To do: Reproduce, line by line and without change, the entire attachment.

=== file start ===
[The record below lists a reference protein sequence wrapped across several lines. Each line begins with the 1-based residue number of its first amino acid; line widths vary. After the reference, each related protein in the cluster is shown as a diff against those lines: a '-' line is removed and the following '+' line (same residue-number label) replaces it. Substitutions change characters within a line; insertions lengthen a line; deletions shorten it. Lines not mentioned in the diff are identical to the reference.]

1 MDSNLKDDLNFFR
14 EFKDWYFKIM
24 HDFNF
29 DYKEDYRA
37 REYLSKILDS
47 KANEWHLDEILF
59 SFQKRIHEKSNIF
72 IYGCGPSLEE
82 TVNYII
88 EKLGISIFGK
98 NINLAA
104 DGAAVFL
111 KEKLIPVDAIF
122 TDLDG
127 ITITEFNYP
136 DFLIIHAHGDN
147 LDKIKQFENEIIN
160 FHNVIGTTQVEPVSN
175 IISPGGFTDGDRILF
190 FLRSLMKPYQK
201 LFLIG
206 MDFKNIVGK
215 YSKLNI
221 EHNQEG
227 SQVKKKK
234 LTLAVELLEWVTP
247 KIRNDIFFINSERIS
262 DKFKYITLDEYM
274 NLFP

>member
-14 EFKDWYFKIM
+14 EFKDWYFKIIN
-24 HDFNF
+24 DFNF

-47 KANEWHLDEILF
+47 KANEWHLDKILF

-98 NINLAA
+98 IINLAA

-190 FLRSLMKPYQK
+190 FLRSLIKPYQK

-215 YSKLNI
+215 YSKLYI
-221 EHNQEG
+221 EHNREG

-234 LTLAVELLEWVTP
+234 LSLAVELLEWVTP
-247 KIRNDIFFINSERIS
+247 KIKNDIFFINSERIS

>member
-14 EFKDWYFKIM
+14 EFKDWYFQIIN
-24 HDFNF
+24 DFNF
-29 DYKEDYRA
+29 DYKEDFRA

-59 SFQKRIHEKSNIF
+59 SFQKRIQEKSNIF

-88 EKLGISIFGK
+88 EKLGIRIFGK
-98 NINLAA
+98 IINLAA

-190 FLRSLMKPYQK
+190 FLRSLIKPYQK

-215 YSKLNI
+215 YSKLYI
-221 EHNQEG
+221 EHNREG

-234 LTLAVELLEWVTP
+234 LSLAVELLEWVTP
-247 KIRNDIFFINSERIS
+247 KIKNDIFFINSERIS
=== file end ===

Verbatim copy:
[The record below lists a reference protein sequence wrapped across several lines. Each line begins with the 1-based residue number of its first amino acid; line widths vary. After the reference, each related protein in the cluster is shown as a diff against those lines: a '-' line is removed and the following '+' line (same residue-number label) replaces it. Substitutions change characters within a line; insertions lengthen a line; deletions shorten it. Lines not mentioned in the diff are identical to the reference.]

1 MDSNLKDDLNFFR
14 EFKDWYFKIM
24 HDFNF
29 DYKEDYRA
37 REYLSKILDS
47 KANEWHLDEILF
59 SFQKRIHEKSNIF
72 IYGCGPSLEE
82 TVNYII
88 EKLGISIFGK
98 NINLAA
104 DGAAVFL
111 KEKLIPVDAIF
122 TDLDG
127 ITITEFNYP
136 DFLIIHAHGDN
147 LDKIKQFENEIIN
160 FHNVIGTTQVEPVSN
175 IISPGGFTDGDRILF
190 FLRSLMKPYQK
201 LFLIG
206 MDFKNIVGK
215 YSKLNI
221 EHNQEG
227 SQVKKKK
234 LTLAVELLEWVTP
247 KIRNDIFFINSERIS
262 DKFKYITLDEYM
274 NLFP

>member
-14 EFKDWYFKIM
+14 EFKDWYFKIIN
-24 HDFNF
+24 DFNF

-47 KANEWHLDEILF
+47 KANEWHLDKILF

-98 NINLAA
+98 IINLAA

-190 FLRSLMKPYQK
+190 FLRSLIKPYQK

-215 YSKLNI
+215 YSKLYI
-221 EHNQEG
+221 EHNREG

-234 LTLAVELLEWVTP
+234 LSLAVELLEWVTP
-247 KIRNDIFFINSERIS
+247 KIKNDIFFINSERIS

>member
-14 EFKDWYFKIM
+14 EFKDWYFQIIN
-24 HDFNF
+24 DFNF
-29 DYKEDYRA
+29 DYKEDFRA

-59 SFQKRIHEKSNIF
+59 SFQKRIQEKSNIF

-88 EKLGISIFGK
+88 EKLGIRIFGK
-98 NINLAA
+98 IINLAA

-190 FLRSLMKPYQK
+190 FLRSLIKPYQK

-215 YSKLNI
+215 YSKLYI
-221 EHNQEG
+221 EHNREG

-234 LTLAVELLEWVTP
+234 LSLAVELLEWVTP
-247 KIRNDIFFINSERIS
+247 KIKNDIFFINSERIS